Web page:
Ohio High School Football Players Suspended for Carrying Pro-Police Flag Onto the Field

Ohio High School Football Players Suspended for Carrying Pro-Police Flag Onto the Field
A demonstrator holds a "Thin Blue Line" flag at a protest on June 27, 2020 in St Paul, Minnesota. (Stephen Maturen/Getty Images)
Bill Pan

Two high school football players in Morrow, Ohio, have been briefly suspended from their team for carrying “Thin Blue Line” and “Thin Red Line” flags onto the field in support of fallen police officers and firefighters.

Little Miami High School football players Brady Williams and Jarad Bentley, both seniors, led their team onto the field while carrying the flags before their game on Friday, which marked the 19th anniversary of the 9/11 terrorist attacks. The two were denied permission from school officials to run with the flags but did it anyway, according to a statement obtained by The Cincinnati Enquirer from Little Miami Board of Education.
Williams and Bentley, who are reportedly sons of a policeman and a fireman, respectively, were suspended from the team on Monday. They told Cincinnati’s Local 12 that the move was not political; it was meant to honor the first responders who risked their own lives to save others.

“I was all for it,” Bentley said. “Because my dad is a firefighter, and if it had been him killed on 9/11, I would have wanted someone to do it for him.”

After Little Miami initially suspended the two, an online petition calling for the teens’ reinstatement received 19,000 supporting signatures in less than a day.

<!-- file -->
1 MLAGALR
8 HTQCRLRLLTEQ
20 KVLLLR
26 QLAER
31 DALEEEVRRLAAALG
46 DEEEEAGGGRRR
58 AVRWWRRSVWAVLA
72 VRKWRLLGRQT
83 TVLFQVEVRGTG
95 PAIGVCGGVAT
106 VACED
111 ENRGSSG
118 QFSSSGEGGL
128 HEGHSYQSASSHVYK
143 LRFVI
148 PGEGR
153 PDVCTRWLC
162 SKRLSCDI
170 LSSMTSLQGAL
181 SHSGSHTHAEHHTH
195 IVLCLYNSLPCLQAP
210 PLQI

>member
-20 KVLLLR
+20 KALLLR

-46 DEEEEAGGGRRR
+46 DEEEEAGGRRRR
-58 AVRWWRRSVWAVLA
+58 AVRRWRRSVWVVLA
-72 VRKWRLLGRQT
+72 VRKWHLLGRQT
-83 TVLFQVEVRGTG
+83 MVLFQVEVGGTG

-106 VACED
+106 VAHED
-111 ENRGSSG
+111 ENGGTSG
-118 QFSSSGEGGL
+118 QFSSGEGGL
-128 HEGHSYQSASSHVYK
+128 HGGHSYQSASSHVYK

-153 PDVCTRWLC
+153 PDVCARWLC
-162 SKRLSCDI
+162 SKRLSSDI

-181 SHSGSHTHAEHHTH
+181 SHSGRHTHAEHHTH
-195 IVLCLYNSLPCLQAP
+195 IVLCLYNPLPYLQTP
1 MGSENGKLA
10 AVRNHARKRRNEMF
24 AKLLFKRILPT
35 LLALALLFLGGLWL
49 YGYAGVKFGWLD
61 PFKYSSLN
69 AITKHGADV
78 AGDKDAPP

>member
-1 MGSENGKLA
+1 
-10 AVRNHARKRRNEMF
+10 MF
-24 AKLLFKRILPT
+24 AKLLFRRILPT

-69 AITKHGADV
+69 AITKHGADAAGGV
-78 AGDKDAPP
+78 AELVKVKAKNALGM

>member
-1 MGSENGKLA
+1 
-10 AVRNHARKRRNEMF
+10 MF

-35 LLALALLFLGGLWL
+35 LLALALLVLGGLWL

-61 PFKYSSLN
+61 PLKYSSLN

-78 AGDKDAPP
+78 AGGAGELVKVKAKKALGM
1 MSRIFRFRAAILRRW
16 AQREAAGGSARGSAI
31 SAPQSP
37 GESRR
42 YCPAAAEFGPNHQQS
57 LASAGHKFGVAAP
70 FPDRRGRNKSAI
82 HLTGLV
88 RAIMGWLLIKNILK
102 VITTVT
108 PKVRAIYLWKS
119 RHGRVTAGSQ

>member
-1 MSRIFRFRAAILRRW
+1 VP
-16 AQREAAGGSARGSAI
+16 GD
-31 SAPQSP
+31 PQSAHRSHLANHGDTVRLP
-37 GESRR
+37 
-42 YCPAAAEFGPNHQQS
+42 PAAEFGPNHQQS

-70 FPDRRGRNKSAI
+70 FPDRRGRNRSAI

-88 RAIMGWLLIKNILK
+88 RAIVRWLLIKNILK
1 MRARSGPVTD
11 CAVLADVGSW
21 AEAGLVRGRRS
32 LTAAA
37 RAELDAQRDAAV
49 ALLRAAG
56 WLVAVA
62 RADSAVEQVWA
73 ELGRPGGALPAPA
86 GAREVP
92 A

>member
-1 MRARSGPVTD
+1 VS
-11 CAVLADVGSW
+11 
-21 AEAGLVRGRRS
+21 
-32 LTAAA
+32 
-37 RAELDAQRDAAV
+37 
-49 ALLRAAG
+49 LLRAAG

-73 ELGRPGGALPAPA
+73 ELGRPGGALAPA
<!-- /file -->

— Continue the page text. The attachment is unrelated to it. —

“Jared and Brady took a Thin blue and red striped flag out on the field after they were told not to,” the petition reads. “The school suspended them indefinitely for supporting their fallen hero’s [sic]. Sign this petition to help unsuspend the 2 student-athletes who have lost their senior season.”

Little Miami school board president Bobbie Grice told the Cincinnati Enquirer that the players have returned to active status after an investigation found no political motivations behind the display of the two flags.

“Little Miami is saddened to see this story take such a negative turn,” the school board’s statement reads. “While we understand these students’ desire [to] show their support of first responders, they did not obtain permission from district officials. Administrators must act when students break the rules.”

Grice noted that the Friday game has already included a special pre-game program to memorialize the victims of the 9/11 attacks, with the American flag prominently displayed. He also said the school board “enjoys an outstanding relationship” with local police and fire departments, adding that one of the football team’s coaches also serves as a campus police officer.

“Little Miami always has—and always will—support our first responders, our veterans, and all who sacrifice to maintain our freedoms,” he said.